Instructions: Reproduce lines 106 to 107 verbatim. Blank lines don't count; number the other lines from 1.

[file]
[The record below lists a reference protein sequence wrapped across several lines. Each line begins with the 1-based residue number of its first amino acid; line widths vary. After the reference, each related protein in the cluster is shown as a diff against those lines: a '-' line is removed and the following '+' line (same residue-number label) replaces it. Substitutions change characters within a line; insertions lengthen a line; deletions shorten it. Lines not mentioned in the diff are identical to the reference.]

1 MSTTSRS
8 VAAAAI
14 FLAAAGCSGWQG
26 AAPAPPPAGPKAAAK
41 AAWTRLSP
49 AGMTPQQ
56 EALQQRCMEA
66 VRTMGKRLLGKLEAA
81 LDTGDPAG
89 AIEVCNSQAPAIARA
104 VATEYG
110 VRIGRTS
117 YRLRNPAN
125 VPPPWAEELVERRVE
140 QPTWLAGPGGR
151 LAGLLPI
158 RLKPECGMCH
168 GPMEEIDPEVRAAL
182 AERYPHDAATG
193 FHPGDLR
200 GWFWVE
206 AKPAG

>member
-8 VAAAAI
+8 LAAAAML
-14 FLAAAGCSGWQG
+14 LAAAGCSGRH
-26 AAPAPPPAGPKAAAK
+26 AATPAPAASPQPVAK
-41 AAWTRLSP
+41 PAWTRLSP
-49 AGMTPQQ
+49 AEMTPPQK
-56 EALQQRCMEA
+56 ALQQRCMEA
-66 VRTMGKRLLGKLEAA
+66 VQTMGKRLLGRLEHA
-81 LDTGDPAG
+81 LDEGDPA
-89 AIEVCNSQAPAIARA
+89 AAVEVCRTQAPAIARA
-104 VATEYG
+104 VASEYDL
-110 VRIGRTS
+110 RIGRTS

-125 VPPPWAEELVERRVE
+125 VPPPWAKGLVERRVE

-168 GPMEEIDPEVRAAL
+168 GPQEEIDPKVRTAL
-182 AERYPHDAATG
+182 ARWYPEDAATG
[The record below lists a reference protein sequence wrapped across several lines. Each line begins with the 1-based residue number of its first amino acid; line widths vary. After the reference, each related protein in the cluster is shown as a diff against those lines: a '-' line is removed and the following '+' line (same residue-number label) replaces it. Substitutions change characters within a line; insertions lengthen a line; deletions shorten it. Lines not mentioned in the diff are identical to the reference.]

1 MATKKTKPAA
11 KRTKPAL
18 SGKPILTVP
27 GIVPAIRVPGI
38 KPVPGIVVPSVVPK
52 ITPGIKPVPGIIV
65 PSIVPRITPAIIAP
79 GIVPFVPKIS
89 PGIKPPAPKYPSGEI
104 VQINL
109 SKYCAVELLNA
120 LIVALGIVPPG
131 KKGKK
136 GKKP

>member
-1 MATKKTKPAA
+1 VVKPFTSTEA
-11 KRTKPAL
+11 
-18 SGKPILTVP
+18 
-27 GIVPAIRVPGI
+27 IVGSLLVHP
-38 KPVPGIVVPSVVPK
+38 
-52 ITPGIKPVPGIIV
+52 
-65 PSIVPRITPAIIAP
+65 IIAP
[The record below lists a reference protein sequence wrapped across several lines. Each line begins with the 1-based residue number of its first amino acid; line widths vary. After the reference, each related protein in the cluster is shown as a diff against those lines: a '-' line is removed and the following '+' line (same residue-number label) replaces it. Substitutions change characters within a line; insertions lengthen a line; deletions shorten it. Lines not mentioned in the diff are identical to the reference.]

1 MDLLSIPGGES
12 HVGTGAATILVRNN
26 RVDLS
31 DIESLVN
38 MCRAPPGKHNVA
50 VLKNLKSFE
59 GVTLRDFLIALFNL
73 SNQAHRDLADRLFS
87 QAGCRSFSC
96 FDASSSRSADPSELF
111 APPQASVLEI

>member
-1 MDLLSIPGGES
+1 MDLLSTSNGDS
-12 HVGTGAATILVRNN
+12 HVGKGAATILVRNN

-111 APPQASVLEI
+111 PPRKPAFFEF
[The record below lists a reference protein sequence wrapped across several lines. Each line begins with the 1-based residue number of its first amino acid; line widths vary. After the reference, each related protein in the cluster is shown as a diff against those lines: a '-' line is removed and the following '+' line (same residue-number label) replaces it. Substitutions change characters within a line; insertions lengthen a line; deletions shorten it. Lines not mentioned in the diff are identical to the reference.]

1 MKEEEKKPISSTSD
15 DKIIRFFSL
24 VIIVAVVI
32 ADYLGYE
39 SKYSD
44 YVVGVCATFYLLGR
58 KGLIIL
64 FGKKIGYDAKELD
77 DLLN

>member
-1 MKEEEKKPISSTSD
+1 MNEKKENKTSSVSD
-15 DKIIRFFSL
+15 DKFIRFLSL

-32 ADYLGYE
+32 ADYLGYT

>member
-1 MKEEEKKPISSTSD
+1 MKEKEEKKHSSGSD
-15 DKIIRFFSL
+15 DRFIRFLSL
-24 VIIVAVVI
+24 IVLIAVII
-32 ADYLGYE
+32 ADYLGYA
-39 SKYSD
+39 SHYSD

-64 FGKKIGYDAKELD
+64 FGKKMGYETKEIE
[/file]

32 ADYLGYE
39 SKYSD